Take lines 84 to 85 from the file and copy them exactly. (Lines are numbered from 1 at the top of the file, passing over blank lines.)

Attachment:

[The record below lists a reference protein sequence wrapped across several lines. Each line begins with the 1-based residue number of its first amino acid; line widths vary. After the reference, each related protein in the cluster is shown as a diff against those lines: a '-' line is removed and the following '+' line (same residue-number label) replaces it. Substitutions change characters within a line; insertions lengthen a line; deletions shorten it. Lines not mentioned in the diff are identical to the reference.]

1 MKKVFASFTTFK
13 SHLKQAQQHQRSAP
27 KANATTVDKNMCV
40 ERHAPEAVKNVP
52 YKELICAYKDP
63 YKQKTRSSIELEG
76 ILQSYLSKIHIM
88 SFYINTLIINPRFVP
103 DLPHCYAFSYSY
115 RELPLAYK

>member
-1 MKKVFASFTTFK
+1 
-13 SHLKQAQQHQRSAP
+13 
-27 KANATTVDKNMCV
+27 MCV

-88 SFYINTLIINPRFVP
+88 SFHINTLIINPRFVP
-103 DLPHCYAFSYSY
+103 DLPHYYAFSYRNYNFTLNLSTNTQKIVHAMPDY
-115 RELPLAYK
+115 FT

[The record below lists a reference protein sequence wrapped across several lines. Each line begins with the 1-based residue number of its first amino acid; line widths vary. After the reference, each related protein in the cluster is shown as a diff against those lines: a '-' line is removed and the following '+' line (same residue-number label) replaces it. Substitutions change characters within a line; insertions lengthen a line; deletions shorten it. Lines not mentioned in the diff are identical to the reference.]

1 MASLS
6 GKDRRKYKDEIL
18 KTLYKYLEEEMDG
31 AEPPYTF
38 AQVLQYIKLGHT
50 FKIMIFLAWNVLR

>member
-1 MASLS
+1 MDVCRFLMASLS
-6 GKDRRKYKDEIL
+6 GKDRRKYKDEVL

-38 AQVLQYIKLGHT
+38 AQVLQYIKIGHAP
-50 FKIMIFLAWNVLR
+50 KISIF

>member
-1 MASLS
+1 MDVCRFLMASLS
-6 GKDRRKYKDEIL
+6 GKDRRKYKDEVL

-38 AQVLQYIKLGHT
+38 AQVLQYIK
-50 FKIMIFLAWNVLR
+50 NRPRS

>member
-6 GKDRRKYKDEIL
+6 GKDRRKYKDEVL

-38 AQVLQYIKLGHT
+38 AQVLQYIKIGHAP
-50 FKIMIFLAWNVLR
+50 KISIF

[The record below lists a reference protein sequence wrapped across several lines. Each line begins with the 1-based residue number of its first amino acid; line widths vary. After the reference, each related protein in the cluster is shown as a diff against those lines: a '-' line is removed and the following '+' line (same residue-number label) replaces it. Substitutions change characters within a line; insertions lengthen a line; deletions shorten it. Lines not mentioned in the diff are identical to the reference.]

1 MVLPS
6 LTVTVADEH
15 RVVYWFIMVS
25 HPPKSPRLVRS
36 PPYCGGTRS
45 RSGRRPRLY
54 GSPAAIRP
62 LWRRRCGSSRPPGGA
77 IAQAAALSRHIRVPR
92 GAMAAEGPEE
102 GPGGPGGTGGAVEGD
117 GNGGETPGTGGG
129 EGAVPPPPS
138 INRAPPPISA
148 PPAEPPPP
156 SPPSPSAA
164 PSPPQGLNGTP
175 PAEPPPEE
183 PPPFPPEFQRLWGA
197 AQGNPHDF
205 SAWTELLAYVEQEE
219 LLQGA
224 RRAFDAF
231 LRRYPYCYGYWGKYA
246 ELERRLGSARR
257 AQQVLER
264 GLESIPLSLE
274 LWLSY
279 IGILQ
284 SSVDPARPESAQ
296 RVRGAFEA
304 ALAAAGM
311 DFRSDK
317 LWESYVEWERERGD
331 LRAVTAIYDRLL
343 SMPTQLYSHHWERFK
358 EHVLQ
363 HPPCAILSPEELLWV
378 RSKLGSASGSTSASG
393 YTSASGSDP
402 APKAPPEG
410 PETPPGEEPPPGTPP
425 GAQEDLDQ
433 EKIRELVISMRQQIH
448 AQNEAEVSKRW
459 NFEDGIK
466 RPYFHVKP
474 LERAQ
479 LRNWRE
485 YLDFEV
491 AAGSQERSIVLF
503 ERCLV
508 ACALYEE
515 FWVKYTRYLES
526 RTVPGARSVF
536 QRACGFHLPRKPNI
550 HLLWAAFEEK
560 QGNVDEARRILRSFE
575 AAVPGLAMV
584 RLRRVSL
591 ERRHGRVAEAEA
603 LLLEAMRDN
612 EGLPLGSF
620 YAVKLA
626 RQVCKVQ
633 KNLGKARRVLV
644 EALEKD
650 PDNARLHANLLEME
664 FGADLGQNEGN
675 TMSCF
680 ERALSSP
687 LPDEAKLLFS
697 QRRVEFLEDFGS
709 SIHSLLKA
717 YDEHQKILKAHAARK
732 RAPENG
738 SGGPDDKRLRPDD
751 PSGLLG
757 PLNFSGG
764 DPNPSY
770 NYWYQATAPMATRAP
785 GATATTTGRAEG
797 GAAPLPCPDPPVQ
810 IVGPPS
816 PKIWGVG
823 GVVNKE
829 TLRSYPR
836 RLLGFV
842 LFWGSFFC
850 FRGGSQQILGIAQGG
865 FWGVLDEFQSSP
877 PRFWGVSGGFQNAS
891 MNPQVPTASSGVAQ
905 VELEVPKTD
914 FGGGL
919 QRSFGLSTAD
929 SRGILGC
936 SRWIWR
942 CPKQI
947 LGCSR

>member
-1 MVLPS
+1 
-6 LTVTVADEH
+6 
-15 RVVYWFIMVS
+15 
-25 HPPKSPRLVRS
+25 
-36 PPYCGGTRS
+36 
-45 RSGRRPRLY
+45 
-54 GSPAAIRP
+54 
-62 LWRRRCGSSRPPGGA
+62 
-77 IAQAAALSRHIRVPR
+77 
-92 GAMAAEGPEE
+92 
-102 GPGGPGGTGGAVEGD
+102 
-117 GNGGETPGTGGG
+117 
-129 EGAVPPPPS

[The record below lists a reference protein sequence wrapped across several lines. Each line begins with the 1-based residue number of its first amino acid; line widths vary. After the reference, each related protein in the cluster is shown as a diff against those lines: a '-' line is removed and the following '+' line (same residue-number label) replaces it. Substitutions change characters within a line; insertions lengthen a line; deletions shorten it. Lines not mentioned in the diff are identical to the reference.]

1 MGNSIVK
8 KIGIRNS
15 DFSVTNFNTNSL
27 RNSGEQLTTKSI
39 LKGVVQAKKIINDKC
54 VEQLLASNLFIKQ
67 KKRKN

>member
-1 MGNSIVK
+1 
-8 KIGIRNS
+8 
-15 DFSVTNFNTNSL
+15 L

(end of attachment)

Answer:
264 GLESIPLSLE
274 LWLSY